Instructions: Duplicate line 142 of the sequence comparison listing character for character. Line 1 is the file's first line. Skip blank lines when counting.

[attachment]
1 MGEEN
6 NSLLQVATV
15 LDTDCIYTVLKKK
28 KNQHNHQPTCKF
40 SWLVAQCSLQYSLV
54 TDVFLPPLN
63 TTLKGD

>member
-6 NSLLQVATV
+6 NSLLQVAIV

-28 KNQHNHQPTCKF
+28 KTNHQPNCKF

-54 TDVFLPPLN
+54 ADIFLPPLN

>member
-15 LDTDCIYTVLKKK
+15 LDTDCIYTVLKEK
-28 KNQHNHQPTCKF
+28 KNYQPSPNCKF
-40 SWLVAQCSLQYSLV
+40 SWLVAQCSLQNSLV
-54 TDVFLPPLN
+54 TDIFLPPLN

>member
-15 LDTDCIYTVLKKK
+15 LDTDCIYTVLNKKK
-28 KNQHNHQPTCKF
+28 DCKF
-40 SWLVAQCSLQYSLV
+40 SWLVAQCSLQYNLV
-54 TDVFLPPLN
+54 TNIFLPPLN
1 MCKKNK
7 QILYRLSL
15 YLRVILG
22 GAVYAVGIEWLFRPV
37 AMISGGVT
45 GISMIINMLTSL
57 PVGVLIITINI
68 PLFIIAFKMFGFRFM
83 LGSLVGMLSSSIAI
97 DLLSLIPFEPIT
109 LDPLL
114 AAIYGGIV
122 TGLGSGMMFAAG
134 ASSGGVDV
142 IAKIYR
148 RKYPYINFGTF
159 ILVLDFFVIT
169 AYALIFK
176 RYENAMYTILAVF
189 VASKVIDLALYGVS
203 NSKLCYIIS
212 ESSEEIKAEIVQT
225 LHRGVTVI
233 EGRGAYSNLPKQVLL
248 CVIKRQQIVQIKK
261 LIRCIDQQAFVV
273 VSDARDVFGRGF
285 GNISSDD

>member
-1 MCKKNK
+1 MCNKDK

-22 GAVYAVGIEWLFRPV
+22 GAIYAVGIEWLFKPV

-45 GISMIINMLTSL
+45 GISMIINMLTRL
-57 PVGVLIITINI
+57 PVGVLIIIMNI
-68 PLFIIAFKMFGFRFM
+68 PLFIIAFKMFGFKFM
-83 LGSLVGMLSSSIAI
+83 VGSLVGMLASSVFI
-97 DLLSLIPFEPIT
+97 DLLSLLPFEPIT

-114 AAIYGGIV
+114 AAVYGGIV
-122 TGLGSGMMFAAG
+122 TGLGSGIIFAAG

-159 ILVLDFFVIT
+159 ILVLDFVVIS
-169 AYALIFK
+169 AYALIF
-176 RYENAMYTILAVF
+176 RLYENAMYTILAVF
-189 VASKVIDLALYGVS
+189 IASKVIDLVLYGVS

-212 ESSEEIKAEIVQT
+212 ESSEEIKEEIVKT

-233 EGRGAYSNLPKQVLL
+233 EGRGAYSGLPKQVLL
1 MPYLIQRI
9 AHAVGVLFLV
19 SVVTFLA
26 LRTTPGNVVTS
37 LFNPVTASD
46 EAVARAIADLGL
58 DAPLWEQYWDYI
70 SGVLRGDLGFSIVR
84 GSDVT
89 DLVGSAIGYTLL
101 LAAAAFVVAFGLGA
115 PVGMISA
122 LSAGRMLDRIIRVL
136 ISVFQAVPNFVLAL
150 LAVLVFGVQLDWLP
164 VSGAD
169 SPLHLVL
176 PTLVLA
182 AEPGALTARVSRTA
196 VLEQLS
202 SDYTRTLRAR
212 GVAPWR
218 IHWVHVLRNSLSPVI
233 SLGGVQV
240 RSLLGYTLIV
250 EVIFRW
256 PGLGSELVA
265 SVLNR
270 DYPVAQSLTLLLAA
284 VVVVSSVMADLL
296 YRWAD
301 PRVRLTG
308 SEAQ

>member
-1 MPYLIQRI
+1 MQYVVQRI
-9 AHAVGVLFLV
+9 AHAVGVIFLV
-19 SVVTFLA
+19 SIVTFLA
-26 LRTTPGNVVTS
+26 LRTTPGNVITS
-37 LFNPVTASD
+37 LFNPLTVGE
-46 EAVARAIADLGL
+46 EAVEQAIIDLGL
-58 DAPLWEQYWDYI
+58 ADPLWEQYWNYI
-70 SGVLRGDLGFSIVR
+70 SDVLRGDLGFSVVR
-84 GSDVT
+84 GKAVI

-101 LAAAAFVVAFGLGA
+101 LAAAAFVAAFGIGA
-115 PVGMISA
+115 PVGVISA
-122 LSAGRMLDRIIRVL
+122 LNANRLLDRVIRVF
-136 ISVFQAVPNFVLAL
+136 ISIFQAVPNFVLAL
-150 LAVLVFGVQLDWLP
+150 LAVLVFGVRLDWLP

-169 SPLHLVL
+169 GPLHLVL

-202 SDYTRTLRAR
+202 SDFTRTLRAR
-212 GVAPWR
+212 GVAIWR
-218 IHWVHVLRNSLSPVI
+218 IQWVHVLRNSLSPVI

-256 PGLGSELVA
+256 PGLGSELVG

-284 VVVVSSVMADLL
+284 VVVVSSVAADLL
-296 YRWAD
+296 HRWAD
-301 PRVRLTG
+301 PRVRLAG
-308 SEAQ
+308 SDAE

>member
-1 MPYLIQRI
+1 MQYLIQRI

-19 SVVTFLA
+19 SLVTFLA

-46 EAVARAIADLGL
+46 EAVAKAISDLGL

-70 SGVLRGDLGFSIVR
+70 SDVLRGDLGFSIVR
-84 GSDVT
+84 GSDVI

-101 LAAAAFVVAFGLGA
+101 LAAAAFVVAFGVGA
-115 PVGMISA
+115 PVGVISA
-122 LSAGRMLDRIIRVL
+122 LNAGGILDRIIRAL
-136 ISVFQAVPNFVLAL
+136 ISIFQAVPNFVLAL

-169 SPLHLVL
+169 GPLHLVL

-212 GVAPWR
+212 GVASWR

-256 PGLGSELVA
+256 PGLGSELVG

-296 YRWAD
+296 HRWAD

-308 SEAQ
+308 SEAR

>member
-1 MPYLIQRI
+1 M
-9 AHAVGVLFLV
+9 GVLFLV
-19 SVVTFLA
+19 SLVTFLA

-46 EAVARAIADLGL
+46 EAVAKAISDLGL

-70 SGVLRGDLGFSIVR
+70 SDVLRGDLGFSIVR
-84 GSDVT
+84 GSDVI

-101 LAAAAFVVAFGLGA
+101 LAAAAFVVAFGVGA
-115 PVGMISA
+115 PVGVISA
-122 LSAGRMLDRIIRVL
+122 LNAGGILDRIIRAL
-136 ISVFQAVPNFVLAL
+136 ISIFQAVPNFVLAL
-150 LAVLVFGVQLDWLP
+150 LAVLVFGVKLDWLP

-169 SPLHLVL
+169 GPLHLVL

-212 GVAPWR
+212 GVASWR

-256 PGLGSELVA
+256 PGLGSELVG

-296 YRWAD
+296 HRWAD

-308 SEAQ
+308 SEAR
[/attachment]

-84 GSDVT